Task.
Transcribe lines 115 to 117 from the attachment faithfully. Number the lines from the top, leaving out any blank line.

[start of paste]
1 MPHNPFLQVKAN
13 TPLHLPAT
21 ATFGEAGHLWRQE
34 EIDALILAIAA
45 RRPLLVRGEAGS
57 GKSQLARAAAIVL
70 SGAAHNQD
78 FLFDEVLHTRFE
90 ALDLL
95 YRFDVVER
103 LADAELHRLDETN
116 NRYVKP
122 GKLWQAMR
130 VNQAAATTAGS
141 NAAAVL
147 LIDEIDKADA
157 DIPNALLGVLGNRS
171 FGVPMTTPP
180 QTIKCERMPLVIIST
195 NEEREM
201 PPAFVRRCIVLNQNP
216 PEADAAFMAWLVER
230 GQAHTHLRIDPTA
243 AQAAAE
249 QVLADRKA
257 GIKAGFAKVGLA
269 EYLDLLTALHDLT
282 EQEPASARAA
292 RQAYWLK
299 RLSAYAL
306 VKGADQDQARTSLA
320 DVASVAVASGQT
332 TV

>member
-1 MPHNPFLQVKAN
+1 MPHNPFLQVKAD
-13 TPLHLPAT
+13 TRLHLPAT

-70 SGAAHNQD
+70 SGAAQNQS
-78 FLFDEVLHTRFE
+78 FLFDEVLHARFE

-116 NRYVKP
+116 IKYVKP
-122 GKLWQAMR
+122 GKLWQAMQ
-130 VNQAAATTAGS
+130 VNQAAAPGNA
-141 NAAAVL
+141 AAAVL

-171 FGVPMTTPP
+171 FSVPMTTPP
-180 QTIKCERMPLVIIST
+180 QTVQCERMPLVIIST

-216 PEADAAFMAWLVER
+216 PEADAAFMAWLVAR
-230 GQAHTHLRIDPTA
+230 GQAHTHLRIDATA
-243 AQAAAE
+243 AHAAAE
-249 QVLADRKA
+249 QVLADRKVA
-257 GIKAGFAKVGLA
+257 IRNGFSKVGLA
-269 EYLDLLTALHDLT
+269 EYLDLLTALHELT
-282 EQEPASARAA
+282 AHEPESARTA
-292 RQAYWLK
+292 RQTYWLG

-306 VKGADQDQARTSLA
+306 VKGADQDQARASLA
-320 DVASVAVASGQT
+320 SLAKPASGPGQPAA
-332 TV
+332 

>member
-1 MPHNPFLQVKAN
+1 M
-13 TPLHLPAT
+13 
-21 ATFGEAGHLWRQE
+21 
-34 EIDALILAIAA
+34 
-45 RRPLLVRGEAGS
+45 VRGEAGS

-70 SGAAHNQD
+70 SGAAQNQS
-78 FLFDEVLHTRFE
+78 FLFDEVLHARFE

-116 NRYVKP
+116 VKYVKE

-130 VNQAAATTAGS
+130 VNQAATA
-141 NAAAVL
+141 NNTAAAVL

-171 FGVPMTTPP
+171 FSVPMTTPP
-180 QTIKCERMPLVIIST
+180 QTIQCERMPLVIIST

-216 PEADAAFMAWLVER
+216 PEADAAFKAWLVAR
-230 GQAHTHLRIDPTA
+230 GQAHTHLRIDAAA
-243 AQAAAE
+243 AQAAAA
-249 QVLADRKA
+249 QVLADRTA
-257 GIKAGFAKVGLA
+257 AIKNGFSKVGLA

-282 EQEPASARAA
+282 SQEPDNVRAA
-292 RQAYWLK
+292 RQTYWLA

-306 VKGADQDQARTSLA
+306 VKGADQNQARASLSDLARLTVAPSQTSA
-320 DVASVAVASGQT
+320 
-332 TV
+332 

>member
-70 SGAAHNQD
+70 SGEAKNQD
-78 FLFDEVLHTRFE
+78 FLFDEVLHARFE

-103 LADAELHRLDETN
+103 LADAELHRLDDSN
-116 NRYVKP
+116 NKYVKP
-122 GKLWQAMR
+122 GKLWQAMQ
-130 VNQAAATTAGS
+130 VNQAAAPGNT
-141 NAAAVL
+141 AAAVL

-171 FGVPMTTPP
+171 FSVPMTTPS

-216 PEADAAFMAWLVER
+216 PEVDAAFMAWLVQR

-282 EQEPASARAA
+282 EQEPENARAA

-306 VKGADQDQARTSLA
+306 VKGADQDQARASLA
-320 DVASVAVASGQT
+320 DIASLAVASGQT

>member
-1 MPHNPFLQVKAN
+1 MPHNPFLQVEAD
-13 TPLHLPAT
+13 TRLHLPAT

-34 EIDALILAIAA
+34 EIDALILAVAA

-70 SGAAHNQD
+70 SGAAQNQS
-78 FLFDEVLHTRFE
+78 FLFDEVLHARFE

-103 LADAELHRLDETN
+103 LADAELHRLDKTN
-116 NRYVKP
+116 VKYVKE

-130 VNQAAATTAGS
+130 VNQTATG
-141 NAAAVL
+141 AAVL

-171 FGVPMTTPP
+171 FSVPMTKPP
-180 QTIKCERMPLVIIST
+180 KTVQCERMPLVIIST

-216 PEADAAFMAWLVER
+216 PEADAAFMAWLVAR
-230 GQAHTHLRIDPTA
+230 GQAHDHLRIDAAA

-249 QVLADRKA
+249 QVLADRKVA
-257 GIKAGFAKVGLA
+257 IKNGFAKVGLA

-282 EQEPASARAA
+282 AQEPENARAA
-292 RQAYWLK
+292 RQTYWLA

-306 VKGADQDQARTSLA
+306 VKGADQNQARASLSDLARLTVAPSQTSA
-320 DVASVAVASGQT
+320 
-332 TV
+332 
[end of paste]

+292 RQTYWLA

-306 VKGADQDQARTSLA
+306 VKGADQNQARASLSDLARLTVAPSQTSA